Curiously, the piece does not mention Bart Gellman, who also had Snowden as a source and broke the NSA stories in the Washington Post more or less simultaneously with Greenwald in the Guardian. (Poitras shared bylines in both publications.) Does this mean Epstein has examined Gellman’s actions and cleared him of wrongdoing somehow? I have no idea! But obviously Gellman is an old-school Pulitzer Prize-winning investigative journalist, not a “blogger” or a documentarian or an advocate. (Though last week the NSA’s former general counsel claimed he was practicing advocacy; Gellman said OK, sure: journalists are advocates for discussing secret government powers.)

So maybe Gellman gets a pass in Epstein’s book, and Greenwald and Poitras get indicted, not by virtue of what they wrote or did to write it, but because of what they are.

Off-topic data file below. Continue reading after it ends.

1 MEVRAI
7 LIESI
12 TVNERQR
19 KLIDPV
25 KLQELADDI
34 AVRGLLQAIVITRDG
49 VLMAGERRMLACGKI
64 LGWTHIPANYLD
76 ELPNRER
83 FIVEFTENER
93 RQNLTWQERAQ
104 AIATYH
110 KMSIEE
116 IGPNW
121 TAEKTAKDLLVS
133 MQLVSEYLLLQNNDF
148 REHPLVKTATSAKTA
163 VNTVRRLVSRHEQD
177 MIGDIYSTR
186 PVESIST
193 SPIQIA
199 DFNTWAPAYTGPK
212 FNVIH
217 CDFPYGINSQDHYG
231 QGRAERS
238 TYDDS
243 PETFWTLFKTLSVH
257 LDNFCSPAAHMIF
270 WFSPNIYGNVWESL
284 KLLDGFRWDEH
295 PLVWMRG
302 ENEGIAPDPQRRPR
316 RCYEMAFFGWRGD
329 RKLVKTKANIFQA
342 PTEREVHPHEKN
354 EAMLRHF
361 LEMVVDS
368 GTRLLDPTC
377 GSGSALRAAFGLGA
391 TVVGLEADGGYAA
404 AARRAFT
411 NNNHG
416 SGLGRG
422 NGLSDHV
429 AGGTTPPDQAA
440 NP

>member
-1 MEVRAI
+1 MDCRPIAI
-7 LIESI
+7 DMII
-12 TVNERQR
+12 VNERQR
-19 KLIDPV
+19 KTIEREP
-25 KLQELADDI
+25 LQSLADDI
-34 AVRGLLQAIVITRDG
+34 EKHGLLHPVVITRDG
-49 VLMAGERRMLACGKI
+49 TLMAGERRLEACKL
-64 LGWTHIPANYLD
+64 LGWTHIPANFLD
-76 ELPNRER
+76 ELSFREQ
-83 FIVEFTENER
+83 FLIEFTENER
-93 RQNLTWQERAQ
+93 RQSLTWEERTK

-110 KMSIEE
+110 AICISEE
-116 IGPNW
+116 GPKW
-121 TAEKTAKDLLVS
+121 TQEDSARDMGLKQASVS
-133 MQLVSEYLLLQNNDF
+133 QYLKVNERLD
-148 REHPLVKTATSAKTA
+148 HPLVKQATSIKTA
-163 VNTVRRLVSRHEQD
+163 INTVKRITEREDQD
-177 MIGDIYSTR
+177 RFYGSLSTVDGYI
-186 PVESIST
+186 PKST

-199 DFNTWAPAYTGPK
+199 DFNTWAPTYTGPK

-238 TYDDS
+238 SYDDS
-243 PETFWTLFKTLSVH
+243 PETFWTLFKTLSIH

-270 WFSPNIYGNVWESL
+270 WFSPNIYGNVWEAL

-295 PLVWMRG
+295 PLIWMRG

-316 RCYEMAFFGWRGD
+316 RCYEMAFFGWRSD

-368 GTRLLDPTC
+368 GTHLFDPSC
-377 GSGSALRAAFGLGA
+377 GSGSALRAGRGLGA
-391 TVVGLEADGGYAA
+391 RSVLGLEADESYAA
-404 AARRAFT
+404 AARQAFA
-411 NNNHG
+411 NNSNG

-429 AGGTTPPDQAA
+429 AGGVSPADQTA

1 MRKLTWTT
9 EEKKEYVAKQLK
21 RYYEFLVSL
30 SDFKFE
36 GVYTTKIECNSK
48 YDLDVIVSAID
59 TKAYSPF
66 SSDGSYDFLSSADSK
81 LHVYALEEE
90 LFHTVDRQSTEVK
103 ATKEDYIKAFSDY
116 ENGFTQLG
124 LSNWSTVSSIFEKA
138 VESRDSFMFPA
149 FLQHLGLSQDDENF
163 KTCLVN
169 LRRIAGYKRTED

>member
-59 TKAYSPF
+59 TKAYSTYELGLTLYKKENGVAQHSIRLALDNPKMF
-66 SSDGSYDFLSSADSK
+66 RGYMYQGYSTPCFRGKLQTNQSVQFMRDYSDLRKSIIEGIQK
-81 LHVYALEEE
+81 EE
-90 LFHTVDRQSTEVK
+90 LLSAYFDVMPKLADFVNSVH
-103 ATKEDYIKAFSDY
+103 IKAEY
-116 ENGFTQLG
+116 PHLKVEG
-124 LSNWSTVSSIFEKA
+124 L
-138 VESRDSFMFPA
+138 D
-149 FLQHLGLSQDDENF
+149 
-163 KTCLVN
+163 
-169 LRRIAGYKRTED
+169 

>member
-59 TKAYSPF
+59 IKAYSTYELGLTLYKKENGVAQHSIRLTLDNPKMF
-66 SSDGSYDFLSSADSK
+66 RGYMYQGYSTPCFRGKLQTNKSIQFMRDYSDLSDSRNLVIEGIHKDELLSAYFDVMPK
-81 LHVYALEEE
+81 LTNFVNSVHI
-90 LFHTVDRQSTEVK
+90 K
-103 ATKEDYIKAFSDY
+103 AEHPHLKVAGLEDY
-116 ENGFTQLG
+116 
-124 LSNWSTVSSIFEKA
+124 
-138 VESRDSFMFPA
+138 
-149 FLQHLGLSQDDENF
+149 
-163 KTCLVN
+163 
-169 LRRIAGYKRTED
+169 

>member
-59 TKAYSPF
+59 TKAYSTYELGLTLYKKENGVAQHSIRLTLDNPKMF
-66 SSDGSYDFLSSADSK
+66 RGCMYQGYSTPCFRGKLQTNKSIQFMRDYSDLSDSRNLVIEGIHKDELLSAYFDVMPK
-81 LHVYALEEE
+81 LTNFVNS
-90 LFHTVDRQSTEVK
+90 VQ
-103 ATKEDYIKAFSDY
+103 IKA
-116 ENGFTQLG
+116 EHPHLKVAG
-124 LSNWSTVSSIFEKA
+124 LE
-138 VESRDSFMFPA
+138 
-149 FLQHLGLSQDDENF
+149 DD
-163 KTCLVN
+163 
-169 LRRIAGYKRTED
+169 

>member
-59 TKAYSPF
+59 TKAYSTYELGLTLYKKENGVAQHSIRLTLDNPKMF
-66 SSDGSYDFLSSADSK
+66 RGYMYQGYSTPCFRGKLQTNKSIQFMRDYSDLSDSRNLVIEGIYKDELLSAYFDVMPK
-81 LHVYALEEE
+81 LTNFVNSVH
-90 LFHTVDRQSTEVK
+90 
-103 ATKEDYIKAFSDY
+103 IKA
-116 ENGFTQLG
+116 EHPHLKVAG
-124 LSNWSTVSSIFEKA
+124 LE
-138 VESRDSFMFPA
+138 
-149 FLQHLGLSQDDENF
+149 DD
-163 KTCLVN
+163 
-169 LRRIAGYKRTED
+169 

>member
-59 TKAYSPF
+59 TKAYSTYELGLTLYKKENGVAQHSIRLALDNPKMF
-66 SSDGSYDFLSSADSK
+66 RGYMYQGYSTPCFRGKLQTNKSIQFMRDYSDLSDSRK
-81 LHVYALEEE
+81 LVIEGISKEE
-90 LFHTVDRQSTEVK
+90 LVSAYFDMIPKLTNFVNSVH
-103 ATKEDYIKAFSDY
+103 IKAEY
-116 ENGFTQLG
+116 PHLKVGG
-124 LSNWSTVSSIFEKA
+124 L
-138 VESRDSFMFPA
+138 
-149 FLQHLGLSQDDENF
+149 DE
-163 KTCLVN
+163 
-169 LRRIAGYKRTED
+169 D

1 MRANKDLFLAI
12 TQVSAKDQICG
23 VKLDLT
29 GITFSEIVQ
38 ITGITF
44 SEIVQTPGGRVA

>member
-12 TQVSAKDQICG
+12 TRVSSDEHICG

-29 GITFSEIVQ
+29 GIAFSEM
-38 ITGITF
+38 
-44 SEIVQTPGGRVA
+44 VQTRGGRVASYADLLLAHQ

“Who is a journalist” is a question that won’t go away in a time when anybody can publish anything, and a site purporting to practice journalism can publish outright historical fantasies and other distortions. The New York Times, for example, has to figure out who to label a journalist, or not, in its news stories, and what the Times calls them matters, because it’s the Times.

But “who is a journalist” is, in my opinion, a tiresome question. Asking “is so-and-so really a journalist?” is often not a sincere inquiry but a way of intimating so-and-so isn’t one and a prelude to delegitimizing their work and what they have to say. It quickly devolves to tribalism.